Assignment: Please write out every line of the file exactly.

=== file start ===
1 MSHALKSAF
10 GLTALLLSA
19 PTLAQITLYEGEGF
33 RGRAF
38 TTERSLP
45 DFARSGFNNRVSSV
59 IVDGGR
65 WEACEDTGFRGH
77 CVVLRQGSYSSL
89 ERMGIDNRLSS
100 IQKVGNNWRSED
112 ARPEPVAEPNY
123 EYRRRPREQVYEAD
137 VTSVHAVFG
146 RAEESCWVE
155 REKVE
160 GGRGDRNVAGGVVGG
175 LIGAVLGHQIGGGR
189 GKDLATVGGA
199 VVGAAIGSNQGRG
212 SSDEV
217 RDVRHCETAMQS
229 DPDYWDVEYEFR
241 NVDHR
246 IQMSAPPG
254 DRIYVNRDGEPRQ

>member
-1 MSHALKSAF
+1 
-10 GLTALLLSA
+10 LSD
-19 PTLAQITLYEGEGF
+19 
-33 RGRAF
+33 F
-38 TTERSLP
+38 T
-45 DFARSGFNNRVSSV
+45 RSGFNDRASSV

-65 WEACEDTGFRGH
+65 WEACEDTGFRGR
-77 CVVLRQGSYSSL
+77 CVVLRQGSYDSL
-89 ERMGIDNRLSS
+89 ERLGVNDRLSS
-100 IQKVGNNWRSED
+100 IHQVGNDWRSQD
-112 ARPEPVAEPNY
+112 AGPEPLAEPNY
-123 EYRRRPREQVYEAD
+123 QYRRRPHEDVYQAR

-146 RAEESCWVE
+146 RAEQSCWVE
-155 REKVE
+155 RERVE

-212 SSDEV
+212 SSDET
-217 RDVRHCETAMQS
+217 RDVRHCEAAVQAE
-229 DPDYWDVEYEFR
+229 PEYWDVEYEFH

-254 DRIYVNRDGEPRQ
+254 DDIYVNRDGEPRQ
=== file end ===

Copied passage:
1 MSHALKSAF
10 GLTALLLSA
19 PTLAQITLYEGEGF
33 RGRAF
38 TTERSLP
45 DFARSGFNNRVSSV
59 IVDGGR
65 WEACEDTGFRGH
77 CVVLRQGSYSSL
89 ERMGIDNRLSS
100 IQKVGNNWRSED
112 ARPEPVAEPNY
123 EYRRRPREQVYEAD
137 VTSVHAVFG
146 RAEESCWVE
155 REKVE
160 GGRGDRNVAGGVVGG
175 LIGAVLGHQIGGGR
189 GKDLATVGGA
199 VVGAAIGSNQGRG
212 SSDEV
217 RDVRHCETAMQS
229 DPDYWDVEYEFR
241 NVDHR
246 IQMSAPPG
254 DRIYVNRDGEPRQ

>member
-1 MSHALKSAF
+1 
-10 GLTALLLSA
+10 LSD
-19 PTLAQITLYEGEGF
+19 
-33 RGRAF
+33 F
-38 TTERSLP
+38 T
-45 DFARSGFNNRVSSV
+45 RSGFNDRASSV

-65 WEACEDTGFRGH
+65 WEACEDTGFRGR
-77 CVVLRQGSYSSL
+77 CVVLRQGSYDSL
-89 ERMGIDNRLSS
+89 ERLGVNDRLSS
-100 IQKVGNNWRSED
+100 IHQVGNDWRSQD
-112 ARPEPVAEPNY
+112 AGPEPLAEPNY
-123 EYRRRPREQVYEAD
+123 QYRRRPHEDVYQAR

-146 RAEESCWVE
+146 RAEQSCWVE
-155 REKVE
+155 RERVE

-212 SSDEV
+212 SSDET
-217 RDVRHCETAMQS
+217 RDVRHCEAAVQAE
-229 DPDYWDVEYEFR
+229 PEYWDVEYEFH

-254 DRIYVNRDGEPRQ
+254 DDIYVNRDGEPRQ